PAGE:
The notion of reflective practice means deep and conscious thinking about the experience and learning through reflection. Many reflective models were created to indicate the direction of thinking. Different theories cover similar points through distinctive approaches: some models are easier to follow and apply, while others are complex and imply a lot of stages. However, the unified purpose of those models is to help, facilitate and guide the reflection process to improve practice.
Different situations require distinctive reflective models to achieve the best possible learning outcomes, and it is unfair and improper to select one as the most suitable. Kolb’s model is relatively simple and emphasizes converting information into knowledge in learning through experience: applying and reapplying knowledge gained from an action. Compared to other reflection theories, Schön’s model differs in attention to the detection and correction of mistakes and involves two types of reflection: so-called reflection-in-action and reflection-on-action (McLeod et al., 2020). The first one presupposes awareness during the action and making any corrections at the moment, while the second one is typical retrospective thinking afterward making an action.
Gibbs’ model is more complex, and this reflective cycle involves six stages: description, feelings, evaluation, analysis, conclusion, and action plan. Interestingly, the first two stages do not involve any critical judgments or appraisals. This model requires a consistent and attentive thought process and cannot be used quickly. Moreover, Middleton (2017) claims that Gibbs’ reflective model “offers a clear structure but does not enable reflexive and critical approaches” (p. 2). Johns’ model, conversely, is more reflexive but may limit personal values and evaluations (Middleton, 2017). This theory’s reflection involves referring to an action’s reflexive, empirical, ethical, and aesthetical aspects.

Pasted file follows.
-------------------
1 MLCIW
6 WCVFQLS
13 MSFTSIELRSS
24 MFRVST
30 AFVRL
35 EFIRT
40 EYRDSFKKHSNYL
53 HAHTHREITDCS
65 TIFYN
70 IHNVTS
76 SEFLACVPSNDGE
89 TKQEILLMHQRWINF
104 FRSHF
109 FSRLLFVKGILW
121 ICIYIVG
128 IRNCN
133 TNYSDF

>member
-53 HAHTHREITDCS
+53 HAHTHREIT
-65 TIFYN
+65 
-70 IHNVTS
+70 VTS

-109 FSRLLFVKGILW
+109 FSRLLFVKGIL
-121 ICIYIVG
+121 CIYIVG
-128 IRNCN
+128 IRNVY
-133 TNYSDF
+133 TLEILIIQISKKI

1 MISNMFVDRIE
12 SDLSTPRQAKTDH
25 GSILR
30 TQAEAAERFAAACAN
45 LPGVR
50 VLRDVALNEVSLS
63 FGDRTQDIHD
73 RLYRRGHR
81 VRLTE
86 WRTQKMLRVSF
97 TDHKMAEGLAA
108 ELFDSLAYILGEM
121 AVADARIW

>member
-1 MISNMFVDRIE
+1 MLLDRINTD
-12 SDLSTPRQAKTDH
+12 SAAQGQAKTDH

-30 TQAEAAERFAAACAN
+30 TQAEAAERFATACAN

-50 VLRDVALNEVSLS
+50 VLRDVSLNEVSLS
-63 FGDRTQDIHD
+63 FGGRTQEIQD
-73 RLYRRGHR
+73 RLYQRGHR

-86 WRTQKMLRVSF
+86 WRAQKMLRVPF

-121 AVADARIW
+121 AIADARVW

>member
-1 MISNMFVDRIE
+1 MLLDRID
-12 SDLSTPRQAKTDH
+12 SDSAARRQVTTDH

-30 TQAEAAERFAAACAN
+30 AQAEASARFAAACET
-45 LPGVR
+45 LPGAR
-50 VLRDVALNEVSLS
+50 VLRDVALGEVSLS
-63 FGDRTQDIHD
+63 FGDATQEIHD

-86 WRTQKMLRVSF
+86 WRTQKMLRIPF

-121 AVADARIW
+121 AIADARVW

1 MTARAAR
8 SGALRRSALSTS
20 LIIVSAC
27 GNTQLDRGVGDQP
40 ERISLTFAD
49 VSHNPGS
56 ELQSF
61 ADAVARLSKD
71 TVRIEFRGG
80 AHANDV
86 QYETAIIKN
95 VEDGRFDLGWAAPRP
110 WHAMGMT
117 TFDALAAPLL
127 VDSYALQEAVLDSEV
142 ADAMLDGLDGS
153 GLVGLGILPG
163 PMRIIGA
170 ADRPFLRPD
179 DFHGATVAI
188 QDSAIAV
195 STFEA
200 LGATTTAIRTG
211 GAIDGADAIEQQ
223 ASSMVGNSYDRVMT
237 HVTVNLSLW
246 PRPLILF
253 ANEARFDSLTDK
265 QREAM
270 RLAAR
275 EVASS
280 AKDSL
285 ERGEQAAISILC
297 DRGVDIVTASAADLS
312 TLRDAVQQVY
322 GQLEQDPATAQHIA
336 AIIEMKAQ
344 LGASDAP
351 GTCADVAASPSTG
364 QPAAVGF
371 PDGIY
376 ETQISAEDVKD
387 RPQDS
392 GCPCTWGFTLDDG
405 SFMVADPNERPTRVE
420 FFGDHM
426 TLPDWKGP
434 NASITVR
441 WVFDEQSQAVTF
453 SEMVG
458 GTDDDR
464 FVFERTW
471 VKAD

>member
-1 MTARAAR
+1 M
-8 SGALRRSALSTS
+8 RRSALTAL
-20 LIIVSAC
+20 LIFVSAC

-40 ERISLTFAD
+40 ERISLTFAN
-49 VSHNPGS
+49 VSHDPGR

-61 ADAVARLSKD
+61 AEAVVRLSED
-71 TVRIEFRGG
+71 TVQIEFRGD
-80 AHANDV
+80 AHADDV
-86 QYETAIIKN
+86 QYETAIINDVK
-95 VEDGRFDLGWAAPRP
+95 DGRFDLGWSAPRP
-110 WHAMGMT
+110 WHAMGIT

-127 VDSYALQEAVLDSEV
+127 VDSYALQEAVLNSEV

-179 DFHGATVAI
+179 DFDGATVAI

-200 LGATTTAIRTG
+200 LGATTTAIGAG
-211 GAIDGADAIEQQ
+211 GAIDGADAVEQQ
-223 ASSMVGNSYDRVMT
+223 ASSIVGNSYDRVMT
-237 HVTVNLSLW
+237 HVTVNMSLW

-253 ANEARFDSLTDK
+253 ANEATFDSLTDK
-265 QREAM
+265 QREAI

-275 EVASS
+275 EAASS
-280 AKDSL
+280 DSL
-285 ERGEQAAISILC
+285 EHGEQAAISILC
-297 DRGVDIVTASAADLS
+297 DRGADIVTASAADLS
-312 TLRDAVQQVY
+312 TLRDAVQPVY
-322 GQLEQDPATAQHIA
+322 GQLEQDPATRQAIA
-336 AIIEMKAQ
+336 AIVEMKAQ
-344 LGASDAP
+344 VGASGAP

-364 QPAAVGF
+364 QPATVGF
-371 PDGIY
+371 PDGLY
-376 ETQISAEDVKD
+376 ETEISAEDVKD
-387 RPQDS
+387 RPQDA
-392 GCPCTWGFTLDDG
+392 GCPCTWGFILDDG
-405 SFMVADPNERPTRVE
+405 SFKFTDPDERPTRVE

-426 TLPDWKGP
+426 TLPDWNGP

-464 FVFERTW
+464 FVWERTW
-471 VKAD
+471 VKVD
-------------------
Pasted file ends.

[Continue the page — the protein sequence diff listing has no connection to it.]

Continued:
Considering my previous osteopathic experience, mainly Schön’s model was involved in my reflective practice. I found it especially helpful that the notion of reflection-in-action “was required for healthcare practitioners to make decisions in the process of their work” (Middleton, 2017, p. 2). Application of Schön’s model increases mindfulness in actions, develops critical thinking, and teaches fast decision-making and rapid adaptation to different situations. According to Middleton (2017), it helps “continually having interplay between thought and action”, which in turn allows “consequently moving away from reactive to proactive practice” (p. 2). As a healthcare professional, I can relate to this and claim that this model is best for practice-based learning. Nonetheless, other actions and situations may require other reflective practice models to facilitate thinking and improve a practitioner’s awareness.
McLeod, G. A., Vaughan, B., Carey, I., Shannon, T., & Winn, E. (2020). Pre-professional reflective practice: Strategies, perspectives and experiences. International Journal of Osteopathic Medicine, 35, 50-56. Web.
Middleton, R. (2017). Critical reflection: the struggle of a practice developer. International Practice Development Journal, 7(1), 1-6. Web.